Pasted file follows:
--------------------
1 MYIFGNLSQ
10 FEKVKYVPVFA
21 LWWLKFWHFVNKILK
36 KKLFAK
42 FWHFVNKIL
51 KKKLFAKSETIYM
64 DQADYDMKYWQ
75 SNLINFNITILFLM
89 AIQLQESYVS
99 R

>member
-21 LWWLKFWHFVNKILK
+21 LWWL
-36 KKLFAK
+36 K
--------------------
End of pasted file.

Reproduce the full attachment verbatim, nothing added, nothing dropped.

1 MYIFGNLSQ
10 FEKVKYVPVFA
21 LWWLKFWHFVNKILK
36 KKLFAK
42 FWHFVNKIL
51 KKKLFAKSETIYM
64 DQADYDMKYWQ
75 SNLINFNITILFLM
89 AIQLQESYVS
99 R

>member
-21 LWWLKFWHFVNKILK
+21 LWWL
-36 KKLFAK
+36 K